And normally strategy stuff too is the other one that I find is really ... So if you got ... We always catch up all my heads of strategy, heads of marketing, heads of operations, client and stuff. We catch up once a year for two to three weeks at a time and go through the whole strategy for next, two, three, five years. And I find that's more effective that doing that across Google Hangouts.

And it's just also too about ... When you work remote you also lose that personal touch with coworkers a bit more because you're not with them face to face. You're not talking about stuff outside of work. So you always got to ... I find with remote workers that you need to encourage them to supplement that. So then to go out, do activities like sports and stuff with teams. So it's still got that friendship and those thing outside work. Which they would have had if they were working in an office usually.

JD Prater:                                Gotcha. Gotcha.

Cool, I think those are all some of those pains that people feel working remote. So I would agree with all of those.

So the other side of that is there's this, kind of, myth right? That if you work remote than you're not actually working. Right? You're at home and you're doing other things, but you're not working. And so, could you give us a breakdown. Give me an average day for you. When do you start? When do you log off? Walk us through what a normal day looks like for you.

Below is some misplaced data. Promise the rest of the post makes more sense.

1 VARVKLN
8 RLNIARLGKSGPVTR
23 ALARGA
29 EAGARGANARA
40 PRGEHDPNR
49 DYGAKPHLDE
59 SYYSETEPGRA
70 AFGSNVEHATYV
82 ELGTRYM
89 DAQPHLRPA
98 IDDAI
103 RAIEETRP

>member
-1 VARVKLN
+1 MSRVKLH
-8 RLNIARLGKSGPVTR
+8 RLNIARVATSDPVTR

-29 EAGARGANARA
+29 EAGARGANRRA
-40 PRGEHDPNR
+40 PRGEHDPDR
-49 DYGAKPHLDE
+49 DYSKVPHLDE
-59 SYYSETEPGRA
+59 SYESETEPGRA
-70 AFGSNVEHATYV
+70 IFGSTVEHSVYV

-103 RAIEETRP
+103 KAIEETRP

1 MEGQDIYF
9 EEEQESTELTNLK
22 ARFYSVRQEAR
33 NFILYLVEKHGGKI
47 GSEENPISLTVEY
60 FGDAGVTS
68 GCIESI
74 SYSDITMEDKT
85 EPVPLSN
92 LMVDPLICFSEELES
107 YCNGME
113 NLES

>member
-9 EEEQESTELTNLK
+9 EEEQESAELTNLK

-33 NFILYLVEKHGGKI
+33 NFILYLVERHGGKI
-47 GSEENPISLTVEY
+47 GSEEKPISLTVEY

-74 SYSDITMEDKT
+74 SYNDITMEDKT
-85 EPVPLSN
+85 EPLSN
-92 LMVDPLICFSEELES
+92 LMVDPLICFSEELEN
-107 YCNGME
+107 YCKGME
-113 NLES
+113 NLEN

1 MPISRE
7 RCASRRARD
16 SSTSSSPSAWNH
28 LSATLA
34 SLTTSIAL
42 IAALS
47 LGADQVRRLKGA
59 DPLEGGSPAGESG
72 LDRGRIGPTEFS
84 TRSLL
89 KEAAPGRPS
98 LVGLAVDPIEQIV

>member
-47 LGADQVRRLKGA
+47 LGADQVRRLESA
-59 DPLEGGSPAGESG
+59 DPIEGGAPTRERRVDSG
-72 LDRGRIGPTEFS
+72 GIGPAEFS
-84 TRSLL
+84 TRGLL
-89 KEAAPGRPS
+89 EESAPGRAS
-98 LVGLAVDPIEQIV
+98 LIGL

Josh Bretag:                           Normal day for me is like; I'm up at 5:00 am, 4:30, go for a ride for about maybe three or four hours. So, do that, then come back. Then it's breakfast. Then it's probably start work about 8:00, 9:00 am. Usually I turn off like Skype, email, the whole works because it's just distracting for the first three hours of the day. Because normally if it's important someone will call me or text me. So I leave my phone on for that. If it's not than I'll leave them off. And I'm usually working on strategy or working on the business. So, like how can we effectivity do this? Or I'm working on a certain client's campaign or something like that.

And then I take a break for an hour or two in the middle of the day. Spend time with the kids if I can.